If a professor asks to write your own recommendation letter, is it really a good opportunity to grab? There may be multiple reasons for him to ask this, but I want to know what if you write your own LOR? What are the pros and cons, keeping in mind the person who is reading it?
In the U.S., in mathematics, this might be a bad idea. The "voice" of letters of recommendation surely needs to be that of a relatively senior person, writing to the relatively senior people who will be reading the letters.
While it may be true in principle, or approximately, that one knows one's own best features better than anyone else, in practice this is often not quite the case. That is, more senior people may value, and observe, longer-term virtues that are not well understood by a very junior person. At the same time, things highly valued by a novice may be viewed as transient by a more senior person.
(Of course, there is nothing that prevents more senior people from being immature and "clueless", etc., and that leads to unhelpful letters, obviously.)
Having come across situations like this, I urge you to proceed with caution. Try to judge how serious the professor is about the LoR; is (s)he dismissive of your application? If so, start looking for another letter immediately. The only thing worse than a weak LoR is a casual, flippant LoR.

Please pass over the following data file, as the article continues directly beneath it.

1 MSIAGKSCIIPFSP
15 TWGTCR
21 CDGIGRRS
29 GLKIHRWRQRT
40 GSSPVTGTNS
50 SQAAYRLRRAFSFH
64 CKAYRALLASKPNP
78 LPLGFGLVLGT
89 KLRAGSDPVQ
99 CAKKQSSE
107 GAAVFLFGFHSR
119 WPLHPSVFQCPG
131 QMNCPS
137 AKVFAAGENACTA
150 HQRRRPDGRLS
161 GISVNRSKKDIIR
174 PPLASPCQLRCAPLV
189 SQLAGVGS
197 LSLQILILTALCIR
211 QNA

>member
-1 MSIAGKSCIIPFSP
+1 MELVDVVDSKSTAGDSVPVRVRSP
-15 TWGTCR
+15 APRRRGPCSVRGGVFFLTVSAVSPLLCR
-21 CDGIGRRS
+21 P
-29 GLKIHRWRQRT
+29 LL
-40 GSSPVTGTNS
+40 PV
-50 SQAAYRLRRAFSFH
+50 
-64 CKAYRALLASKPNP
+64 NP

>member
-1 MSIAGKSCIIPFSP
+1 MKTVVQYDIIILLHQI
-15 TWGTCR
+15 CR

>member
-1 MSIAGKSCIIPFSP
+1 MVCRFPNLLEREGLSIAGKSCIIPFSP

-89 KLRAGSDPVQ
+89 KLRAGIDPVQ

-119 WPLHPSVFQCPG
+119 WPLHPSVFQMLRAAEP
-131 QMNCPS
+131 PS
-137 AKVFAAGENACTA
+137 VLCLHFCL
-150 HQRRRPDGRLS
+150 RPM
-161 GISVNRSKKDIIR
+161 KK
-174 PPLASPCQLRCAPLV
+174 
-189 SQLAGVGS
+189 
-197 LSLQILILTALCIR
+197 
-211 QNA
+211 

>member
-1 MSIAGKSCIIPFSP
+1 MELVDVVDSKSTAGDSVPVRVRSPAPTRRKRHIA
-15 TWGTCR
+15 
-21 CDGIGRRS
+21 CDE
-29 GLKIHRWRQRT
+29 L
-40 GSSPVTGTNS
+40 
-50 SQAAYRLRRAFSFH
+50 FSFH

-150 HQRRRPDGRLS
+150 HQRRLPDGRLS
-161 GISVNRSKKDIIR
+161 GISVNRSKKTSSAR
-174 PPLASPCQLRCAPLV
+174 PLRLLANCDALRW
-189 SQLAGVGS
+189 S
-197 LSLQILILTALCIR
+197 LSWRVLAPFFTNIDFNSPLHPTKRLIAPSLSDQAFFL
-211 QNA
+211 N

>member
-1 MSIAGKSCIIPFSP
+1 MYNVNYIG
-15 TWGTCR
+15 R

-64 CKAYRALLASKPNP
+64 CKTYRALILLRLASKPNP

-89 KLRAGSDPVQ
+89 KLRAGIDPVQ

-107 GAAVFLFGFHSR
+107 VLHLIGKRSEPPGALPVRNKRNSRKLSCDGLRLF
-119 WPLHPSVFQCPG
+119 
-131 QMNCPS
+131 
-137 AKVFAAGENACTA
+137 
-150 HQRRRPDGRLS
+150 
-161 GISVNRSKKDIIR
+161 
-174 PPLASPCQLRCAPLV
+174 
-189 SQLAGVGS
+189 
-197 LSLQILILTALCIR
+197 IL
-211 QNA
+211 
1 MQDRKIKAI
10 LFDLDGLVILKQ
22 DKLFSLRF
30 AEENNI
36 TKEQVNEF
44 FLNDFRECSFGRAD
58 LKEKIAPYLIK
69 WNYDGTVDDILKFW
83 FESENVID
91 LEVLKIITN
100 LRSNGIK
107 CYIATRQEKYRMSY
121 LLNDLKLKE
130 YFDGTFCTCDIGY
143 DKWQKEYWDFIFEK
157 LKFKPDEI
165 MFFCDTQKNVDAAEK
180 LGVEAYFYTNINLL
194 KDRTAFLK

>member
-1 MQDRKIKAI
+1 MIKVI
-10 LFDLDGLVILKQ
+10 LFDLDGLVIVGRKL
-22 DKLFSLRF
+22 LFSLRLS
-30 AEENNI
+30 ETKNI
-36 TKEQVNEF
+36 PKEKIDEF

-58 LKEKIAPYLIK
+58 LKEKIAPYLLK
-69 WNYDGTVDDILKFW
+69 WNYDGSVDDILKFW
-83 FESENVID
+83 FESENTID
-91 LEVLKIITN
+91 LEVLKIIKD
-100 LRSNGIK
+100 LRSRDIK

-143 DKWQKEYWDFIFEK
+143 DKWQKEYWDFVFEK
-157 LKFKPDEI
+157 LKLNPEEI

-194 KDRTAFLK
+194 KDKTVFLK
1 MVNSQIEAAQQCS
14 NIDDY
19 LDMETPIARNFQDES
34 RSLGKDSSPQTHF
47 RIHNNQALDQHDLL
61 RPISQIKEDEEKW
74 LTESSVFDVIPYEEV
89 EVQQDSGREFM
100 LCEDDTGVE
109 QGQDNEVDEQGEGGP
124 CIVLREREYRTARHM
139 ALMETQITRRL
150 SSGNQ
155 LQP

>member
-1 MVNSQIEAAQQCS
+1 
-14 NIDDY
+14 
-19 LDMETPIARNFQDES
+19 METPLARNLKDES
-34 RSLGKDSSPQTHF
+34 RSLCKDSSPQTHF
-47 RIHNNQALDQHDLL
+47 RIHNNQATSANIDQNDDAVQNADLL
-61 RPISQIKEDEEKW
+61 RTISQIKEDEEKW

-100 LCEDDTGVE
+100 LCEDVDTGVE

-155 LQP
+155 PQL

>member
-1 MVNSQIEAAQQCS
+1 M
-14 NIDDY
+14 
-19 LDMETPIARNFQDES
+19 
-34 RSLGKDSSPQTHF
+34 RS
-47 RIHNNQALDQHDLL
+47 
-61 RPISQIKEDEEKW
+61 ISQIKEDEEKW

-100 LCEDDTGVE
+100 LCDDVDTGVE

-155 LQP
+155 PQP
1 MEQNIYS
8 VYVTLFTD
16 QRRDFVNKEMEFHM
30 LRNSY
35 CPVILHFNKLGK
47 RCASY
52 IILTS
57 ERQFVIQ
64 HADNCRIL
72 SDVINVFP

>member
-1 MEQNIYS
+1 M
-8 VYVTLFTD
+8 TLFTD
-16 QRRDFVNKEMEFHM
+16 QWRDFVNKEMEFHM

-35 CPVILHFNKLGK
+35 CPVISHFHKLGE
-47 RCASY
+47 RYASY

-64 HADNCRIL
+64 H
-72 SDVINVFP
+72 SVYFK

Similarly, if the professor seems unwilling to put in much effort, there is a chance that the letter written by you goes through with minor/no changes. This is not a good situation, because you are likely to over/under sell yourself, and the evaluators may quickly pick up that it's written by a student. There is a certain authority when a senior academic writes that is hard to mimic. A sub-par job will create a poor impression of you, your institute and maybe your country.
It is also possible, that the professor is busy and wants to save some time by getting you to put down a draft, which (s)he will work on and mould into shape. In this case (not infrequent), the final product may be hard for you to recognise, indicating the effort that has gone into it. This is a good option- since it's basically two minds working on it, so there's less chance of something getting missed out by accident.
Ultimately, you need to use your judgement and maybe the departmental grapevine to decide which of these is most likely to be your case.